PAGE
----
When we left the park in late afternoon, we were tired, but I wanted to make one stop before we crashed for the night. I prepared for this trip by looking for oddball or overlooked pieces of history that we could explore. One of those was less than 100 miles from Crater Lake, so we made the drive.
During the six month period from late 1944 to April of 1945, the Japanese army launched approximately 9,000 “fire balloons,” using the Pacific jet stream. Their hope was that the bombs would land on the US mainland and cause devastation, perhaps hitting a populated area, or starting a forest fire. For the most part, the balloons were a complete whiff. 300 of them were reported found, but did no harm.
On May 5th, 1945, Archie Mitchell, a minister from Bly, Oregon, took his pregnant wife Elsie, and five Sunday School students for a fishing trip. They found their normal road blocked, so diverted to another. While unpacking the picnic lunch, Mr. Mitchell reported hearing one of the children shout, “Look what I found!” Mr. and Mrs. Mitchell ran to where they heard the call, but an explosion rocked the quiet morning. Mrs. Mitchell and all five children were killed in the blast of the firebomb, but Mr. Mitchell survived.
Today, there is a memorial that stands in the exact spot where the bomb exploded.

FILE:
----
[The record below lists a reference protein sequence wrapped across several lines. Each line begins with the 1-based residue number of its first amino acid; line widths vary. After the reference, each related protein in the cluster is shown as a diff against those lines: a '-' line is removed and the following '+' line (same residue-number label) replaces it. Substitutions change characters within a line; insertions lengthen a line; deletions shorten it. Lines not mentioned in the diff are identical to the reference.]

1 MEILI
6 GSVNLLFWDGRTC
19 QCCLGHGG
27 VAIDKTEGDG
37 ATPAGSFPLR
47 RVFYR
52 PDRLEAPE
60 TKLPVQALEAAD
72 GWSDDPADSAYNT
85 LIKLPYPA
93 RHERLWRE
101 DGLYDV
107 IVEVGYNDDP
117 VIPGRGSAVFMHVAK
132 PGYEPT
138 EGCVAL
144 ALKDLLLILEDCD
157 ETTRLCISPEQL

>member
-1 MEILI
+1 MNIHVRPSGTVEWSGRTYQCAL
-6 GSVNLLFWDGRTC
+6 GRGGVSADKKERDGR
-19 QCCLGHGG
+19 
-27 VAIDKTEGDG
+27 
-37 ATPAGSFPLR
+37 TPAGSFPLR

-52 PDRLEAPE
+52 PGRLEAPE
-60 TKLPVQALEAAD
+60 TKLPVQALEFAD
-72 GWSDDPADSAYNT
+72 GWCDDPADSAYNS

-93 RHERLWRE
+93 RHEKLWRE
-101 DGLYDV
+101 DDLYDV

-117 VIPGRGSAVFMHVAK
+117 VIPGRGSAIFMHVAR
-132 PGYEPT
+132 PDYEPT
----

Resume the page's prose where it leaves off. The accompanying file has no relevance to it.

Nearby, there is another monument next to a tree that still shows scarring from the blast.
They were the only deaths in the contiguous United States caused by enemy action during World War II.
It’s a minor footnote in World War II history, but it captured my imagination and I am glad I got to drive to the spot where it happened. I don’t recommend the drive – it is a plain and boring drive, especially the last ten miles of road, which is in terrible shape. It’s obvious that not many people visit the memorial anymore. It’s a story – young minister and wife with five charges, killed by the most random event imaginable – that I can’t get out of my head. I may have to write a story about it at some future date.
By the time we left the Mitchell Memorial, we were exhausted, so we drove to Lakeview, Oregon, and settled down for the night. We got lucky and found a little motel right next to a laundromat. Dirty laundry really adds up for two people on the road!
A few random thoughts that occurred as we drove today:
In Oregon, there is no Self-Serve gas at the pumps. You’ve got to wait for an attendant to come and pump it for you. Personally, I can’t wait to get out of Oregon and away from that law. We’ve waited in line quite a while for an attendant to bless us with their attention. Also, “Full Service” is a thing of the past. We’re lucky to get the tank filled up. Forget about washing the windshield or checking the oil
We’ve driven through a lot of small towns in Eastern Washington and Central Oregon. Many of them don’t appear to have recovered from the Great Recession, as there are a lot of boarded up businesses and not a lot of activity.
Also, it’s been said that if you think you’re smart, try to figure out how to work the shower at a friend’s house. We are going to be on the road for about six weeks, with a different shower every night. I do not think I am smart in any way.
Tomorrow will be a driving day. I expect us to put quite a few miles under our wheels as we leave Oregon and head into Nevada.